My Disappointment for the Day: News, Steve Jobs, and Plato

Yesterday started out nicely enough. On deck yesterday in my course on Christianity and Media: Plato’s discussions of the arts in The Republic (books 2, 3 and 10) and the First Amendment to the U.S. Constitution. The grandfather of criticism and the great articulation of freedom of expression. The goal of the class was to start exploring different approaches to interpretation of art and media. What does media do and how do we know that it has succeeded? Does good art portray reality accurately, express the emotions of the artist, or teach lessons? Is the First Amendment’s guarantee of free speech and press an unlimited right, or are there times when the right may be legitimately curtailed? My students were great, offering some profound insights and unpacking the complexity of the question.

Steve Jobs and the News

All of that was floating around in my mind as I returned to my office to read the tech news. Of note was a Reuters report about the “civil lawsuit brought by five tech workers against Apple Inc, Google Inc, Intel Corp and others, alleging an illegal conspiracy to eliminate competition for each other’s employees and drive down wages.” The companies seem to have agreed not to poach each other’s employees, which seems to be a common practice, but also seems to be illegal. I say “seems” because I’m not a lawyer and am not really able to say for sure. Morally questionable, in any case. But that’s just context, not the point.

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Christmas, Family, Media, and Music: 2012 and 1904

Just a quick interlude on this Christmas night. I hope that all of you have had a couple of nice days with your families (whether or not you celebrate the religious aspects of the day). We had a touch of snow last night on our way into Mass that made the evening as picturesque as could be.  Today was quiet, spent with family and friends.

Apparently, Netflix was down last night and this morning. As they put it at PhysOrg,

Families across the United States will have to rely on other sources of entertainment after Netflix’s video streaming service was hit by a Christmas Eve outage.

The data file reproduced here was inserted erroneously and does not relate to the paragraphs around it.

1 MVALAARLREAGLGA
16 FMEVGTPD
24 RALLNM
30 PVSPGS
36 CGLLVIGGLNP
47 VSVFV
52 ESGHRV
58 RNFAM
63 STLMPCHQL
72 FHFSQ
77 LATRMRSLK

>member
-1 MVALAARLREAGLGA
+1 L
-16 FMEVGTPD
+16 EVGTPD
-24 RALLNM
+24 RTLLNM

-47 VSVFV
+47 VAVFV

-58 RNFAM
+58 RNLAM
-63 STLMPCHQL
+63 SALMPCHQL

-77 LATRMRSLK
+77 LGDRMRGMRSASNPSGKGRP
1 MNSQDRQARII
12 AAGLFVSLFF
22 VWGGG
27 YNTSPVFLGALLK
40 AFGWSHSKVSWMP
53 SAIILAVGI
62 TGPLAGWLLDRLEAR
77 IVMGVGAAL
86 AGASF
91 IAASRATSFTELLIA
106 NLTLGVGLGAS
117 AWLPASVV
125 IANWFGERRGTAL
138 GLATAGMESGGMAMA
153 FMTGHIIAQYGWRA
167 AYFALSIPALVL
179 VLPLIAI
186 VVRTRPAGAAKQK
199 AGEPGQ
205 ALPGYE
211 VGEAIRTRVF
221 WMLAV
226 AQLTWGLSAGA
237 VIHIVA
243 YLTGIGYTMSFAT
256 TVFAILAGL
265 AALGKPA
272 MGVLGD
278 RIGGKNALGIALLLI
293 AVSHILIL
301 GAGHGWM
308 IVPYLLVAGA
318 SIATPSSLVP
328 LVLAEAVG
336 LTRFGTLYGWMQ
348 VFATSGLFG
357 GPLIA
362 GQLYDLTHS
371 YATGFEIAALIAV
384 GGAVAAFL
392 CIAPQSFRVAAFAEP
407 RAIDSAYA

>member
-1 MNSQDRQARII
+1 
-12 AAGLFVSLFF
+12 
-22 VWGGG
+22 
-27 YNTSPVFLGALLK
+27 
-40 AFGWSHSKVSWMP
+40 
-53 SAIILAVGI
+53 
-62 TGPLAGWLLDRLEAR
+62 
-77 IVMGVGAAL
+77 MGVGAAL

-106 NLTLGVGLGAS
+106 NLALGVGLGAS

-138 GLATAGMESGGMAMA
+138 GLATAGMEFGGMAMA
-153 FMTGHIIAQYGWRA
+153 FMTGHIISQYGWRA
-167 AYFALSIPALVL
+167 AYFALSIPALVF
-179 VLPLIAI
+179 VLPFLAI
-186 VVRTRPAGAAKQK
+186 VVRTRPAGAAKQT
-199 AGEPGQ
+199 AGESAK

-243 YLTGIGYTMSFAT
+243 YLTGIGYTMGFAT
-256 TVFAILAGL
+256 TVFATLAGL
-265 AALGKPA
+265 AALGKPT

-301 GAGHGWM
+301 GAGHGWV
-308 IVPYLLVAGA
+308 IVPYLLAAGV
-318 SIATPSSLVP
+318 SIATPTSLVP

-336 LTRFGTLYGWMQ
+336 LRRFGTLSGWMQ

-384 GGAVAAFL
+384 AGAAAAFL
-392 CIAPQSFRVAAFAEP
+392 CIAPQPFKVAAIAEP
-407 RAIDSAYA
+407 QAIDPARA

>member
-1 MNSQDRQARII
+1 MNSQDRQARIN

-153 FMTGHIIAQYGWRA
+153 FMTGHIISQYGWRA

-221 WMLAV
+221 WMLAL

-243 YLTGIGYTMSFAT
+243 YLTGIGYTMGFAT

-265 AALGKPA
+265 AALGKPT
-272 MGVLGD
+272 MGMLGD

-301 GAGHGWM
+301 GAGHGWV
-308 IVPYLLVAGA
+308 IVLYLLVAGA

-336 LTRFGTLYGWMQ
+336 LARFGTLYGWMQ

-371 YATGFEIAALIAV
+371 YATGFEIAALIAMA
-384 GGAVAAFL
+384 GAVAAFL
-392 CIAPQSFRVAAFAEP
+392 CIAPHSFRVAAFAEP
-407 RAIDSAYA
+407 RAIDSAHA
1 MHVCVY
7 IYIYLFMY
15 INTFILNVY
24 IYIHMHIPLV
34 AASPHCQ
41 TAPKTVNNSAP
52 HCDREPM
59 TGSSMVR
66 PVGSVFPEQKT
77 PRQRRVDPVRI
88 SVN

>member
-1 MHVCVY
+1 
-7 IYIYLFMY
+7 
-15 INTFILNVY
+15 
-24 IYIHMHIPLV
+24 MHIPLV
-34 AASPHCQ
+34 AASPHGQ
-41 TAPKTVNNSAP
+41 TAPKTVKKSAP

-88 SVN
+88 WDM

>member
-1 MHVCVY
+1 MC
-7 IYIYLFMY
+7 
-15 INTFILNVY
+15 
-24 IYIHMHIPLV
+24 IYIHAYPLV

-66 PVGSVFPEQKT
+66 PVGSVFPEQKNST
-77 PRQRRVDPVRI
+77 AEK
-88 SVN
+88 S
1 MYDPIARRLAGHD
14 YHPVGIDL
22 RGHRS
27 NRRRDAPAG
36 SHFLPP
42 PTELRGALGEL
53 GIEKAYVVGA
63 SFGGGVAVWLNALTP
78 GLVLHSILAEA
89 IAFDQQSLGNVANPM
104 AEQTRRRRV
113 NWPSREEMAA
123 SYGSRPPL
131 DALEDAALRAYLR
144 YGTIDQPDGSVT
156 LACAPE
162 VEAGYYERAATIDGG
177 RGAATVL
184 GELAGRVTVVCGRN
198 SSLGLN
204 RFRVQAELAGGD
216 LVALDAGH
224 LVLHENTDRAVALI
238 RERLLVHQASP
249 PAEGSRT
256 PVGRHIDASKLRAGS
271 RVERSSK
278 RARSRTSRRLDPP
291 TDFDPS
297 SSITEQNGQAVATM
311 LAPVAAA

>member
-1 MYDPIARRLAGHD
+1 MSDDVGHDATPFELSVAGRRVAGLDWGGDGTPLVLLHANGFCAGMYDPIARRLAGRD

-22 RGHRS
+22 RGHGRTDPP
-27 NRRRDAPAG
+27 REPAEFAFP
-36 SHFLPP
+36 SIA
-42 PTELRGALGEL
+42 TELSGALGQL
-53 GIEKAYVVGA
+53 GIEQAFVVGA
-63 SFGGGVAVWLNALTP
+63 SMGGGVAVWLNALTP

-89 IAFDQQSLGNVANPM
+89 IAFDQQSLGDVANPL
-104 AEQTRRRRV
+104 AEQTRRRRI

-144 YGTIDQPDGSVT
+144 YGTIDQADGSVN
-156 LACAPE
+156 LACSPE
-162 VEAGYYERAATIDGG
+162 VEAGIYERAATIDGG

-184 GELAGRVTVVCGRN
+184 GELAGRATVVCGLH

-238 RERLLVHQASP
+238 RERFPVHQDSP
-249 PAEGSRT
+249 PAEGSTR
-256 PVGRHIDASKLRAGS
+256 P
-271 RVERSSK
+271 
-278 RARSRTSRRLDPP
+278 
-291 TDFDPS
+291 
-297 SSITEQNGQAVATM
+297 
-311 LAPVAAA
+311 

Rebecca Greenfield at  The Atlantic likely echoed the sentiment of many people when she wrote:

The service went down…during arguably one of the worst possible times ever, when many people stuck at home with their families would hope to seek a little refuge in some streaming movies.

So, wait, families don’t want to talk to one another?

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A Modest Proposal for Fanboys

Omar Gallaga at CNN dreams the impossible dream for Apple vs. Samsung: A Peace Treaty.

WHEREAS, the respective Parties, the Apple Fanboys also known as “Apple Fanbois,” “Fanb0yz,” “iPhoners” or simply “The Mac Faithful,” among many other names and the Samsung Fanboys also known as “Apple H4terz,” “Galaxians” or “Androiders” seek a lasting peace, both online and off, and…

WHEREAS, online forums, queues for new products and technology blogs have become polluted with smack talk, useless feature comparisons and Photoshopped ads meant to deride and belittle each others device preference, and… Apple vs. Samsung: Tale of two countries The Number: Samsung the new Apple?

WHEREAS both sets of Parties recognize that a competitive market is both critical and necessary for continued technological innovation to benefit all, especially early adopters…NOW, THEREFORE, the Parties agree to abide by the agreements herein, enumerated in the terms of the articles set forth below:…

Pretty humorous—which is really the only way to react to the absurd behavior out there.

via Shawn King at The Loop.

Rewiring Dinner—Temperance as a Social Game